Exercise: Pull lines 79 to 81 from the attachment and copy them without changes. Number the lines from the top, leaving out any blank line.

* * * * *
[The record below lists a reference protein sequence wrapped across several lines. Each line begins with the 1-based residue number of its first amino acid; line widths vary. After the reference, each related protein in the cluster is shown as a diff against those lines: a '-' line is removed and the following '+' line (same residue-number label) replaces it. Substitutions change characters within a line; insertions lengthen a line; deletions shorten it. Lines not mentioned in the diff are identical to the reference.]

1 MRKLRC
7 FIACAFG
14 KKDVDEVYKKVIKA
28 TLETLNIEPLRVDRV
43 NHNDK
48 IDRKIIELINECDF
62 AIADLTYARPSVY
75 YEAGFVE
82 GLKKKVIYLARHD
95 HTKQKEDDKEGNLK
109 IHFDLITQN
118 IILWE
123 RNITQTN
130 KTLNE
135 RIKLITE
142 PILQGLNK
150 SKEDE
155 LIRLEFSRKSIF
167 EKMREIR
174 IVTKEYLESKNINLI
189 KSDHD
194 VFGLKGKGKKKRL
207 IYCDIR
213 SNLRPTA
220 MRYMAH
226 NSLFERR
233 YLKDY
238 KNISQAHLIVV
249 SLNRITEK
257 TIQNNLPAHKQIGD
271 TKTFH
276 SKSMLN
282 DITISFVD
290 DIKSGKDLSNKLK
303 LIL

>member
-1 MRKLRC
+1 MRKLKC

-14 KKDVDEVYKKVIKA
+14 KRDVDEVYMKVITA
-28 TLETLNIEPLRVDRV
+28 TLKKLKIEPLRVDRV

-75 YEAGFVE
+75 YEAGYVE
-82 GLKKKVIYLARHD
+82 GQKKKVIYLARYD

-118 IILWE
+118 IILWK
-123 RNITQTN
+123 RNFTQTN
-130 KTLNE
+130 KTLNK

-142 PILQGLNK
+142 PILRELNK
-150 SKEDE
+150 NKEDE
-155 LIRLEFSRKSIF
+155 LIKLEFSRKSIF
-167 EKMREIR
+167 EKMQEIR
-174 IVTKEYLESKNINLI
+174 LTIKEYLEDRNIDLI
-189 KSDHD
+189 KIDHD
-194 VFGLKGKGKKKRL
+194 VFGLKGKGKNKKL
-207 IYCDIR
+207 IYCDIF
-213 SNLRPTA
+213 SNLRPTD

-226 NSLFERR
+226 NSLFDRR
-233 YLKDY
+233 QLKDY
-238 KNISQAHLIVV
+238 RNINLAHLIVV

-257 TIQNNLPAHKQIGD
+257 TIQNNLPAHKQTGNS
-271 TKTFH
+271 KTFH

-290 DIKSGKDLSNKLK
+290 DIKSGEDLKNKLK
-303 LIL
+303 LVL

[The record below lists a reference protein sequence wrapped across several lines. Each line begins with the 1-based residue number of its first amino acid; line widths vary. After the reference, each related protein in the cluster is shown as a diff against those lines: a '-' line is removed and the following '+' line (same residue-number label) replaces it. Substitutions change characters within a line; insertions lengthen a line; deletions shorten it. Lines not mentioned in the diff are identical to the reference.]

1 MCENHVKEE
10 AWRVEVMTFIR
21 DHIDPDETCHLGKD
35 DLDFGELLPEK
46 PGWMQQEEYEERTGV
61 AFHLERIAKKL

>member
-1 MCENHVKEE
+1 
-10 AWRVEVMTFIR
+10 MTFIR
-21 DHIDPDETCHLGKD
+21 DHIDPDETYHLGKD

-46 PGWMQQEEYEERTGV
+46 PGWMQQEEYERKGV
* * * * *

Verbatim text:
+257 TIQNNLPAHKQTGNS
-271 TKTFH
+271 KTFH